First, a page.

I have the Qt SDK installed so I'm using the the Qt dlls from the Qt\4.8.2\bin directory. HOWEVER, now I'm suspicious that the VS Add-in wizard is linking to the wrong version using it's own DLL static link libraries Qt LIBs, while I'm using the installed SDK version.

Another possibility that VS is screwing the hell of the build. I run windows 7 64 bit, the called application (Lightwave 3D) is 32 bit, the VS 2008 is 32 bit, and not sure what bits Qt is built for...

I will try rebuilding from source and using static linking instead, as the entire DLL thingy smells fishy to me...:rolleyes:

You haven't build static libraries so how can the addin link to any static library?
The addin doesn't have its own libraries so how can the addin do that?
What on earth is a 'dll static link libraries Qt LIBS'?

That whole second sentence is gibberish.

the Qt installed libraries and the libraries that are made when compiling from source are 32bit. Even if you build with a 64bit compiler, they are 32bit. There are no 64bit qt libraries afaik.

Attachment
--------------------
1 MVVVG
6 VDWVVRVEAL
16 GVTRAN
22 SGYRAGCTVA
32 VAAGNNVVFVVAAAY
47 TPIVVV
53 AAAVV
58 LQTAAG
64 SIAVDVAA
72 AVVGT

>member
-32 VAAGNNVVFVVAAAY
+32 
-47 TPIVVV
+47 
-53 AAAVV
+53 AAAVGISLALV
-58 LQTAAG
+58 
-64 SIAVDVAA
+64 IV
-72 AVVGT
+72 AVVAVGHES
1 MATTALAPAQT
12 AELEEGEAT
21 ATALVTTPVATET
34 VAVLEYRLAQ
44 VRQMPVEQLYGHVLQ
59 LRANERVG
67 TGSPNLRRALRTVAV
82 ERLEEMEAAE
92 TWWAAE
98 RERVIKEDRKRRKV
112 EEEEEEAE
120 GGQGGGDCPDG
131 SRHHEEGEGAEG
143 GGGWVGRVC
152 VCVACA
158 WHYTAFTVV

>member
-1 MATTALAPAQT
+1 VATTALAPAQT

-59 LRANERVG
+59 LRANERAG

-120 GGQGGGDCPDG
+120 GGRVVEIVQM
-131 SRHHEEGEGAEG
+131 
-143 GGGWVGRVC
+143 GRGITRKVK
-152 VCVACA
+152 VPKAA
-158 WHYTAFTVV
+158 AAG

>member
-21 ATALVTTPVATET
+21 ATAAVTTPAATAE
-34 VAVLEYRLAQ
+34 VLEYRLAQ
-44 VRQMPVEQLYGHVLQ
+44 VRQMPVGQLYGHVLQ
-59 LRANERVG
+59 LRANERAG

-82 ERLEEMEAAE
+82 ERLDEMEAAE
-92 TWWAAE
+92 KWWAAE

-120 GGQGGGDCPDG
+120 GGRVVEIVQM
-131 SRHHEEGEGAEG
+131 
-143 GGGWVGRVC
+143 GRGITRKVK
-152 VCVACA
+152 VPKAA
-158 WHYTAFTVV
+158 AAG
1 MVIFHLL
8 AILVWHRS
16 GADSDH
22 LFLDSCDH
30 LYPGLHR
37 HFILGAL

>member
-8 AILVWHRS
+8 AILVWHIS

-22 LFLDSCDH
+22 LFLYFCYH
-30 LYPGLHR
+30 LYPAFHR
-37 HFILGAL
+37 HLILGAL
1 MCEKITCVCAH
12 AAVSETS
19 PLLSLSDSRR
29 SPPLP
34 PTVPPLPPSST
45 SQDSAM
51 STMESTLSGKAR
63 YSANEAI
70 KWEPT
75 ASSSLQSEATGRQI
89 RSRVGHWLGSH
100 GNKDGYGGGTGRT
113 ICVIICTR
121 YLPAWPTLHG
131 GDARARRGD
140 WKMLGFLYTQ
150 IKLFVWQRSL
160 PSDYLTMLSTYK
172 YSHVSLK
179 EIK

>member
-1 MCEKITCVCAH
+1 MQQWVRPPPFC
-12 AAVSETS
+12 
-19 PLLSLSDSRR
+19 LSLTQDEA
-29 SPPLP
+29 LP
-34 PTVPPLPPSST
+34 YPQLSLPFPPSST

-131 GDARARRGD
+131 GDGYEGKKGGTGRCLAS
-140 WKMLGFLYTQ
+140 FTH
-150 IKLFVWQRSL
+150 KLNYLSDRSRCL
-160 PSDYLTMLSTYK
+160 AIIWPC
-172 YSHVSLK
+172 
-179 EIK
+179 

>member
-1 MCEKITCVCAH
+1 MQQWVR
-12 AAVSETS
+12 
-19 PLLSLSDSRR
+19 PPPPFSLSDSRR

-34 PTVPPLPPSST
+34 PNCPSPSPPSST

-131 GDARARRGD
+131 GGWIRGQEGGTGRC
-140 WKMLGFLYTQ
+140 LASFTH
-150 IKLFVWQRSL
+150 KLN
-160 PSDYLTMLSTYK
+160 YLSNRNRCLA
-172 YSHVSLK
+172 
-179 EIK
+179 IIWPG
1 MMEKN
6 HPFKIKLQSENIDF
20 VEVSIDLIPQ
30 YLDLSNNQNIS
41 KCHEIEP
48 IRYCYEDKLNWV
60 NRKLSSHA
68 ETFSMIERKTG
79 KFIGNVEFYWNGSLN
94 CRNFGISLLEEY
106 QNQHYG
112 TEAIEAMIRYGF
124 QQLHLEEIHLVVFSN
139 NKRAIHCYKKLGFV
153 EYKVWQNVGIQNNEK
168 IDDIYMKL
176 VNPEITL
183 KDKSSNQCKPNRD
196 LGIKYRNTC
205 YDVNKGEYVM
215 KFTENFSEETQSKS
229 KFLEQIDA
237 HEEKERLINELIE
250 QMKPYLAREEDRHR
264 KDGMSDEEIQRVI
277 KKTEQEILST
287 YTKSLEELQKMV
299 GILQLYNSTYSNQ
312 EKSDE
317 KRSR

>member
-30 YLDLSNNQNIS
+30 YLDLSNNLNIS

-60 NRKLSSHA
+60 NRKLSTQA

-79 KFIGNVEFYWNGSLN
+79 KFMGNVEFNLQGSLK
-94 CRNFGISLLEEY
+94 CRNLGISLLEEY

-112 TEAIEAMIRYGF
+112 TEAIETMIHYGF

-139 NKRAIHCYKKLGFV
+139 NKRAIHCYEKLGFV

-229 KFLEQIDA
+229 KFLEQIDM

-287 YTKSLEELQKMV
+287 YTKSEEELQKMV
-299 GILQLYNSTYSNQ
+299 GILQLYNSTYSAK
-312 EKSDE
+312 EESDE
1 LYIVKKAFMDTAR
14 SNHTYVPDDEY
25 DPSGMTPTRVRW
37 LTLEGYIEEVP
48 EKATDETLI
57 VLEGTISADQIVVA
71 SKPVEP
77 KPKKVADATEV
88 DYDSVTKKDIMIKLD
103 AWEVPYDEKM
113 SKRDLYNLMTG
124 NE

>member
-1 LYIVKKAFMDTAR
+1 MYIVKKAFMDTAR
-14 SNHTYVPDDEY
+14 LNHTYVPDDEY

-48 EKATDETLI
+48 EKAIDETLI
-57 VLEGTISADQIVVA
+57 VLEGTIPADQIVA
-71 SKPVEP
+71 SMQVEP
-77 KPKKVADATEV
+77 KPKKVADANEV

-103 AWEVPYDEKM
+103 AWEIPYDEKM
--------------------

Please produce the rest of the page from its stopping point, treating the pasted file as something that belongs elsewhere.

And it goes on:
qtoptus
16th June 2012, 19:16
I tried this time linking to Qt static libraries, built from the source. It failed to build. A hell of unresolved external symbols.


What on earth is a 'dll static link libraries Qt LIBS'?

Read, or google.


That whole second sentence is gibberish.

I've no idea what you are talking about.

Anyway it seems that I'm wasting time trying to do something supposed to be trivial but "something" there is broken.

wysota
16th June 2012, 19:47
Read, or google.

I also have no idea what this sentence means since DLL resolves to "Dynamic-Link Library" so mixing DLL and "static" in once sentence is a bit like talking about a round square.

If you want to have a static build, then you need:
a) a static version of every library you want to use (including Qt)
b) a static C/C++ runtime (optionally, I think)
c) link your application against a) and b) statically.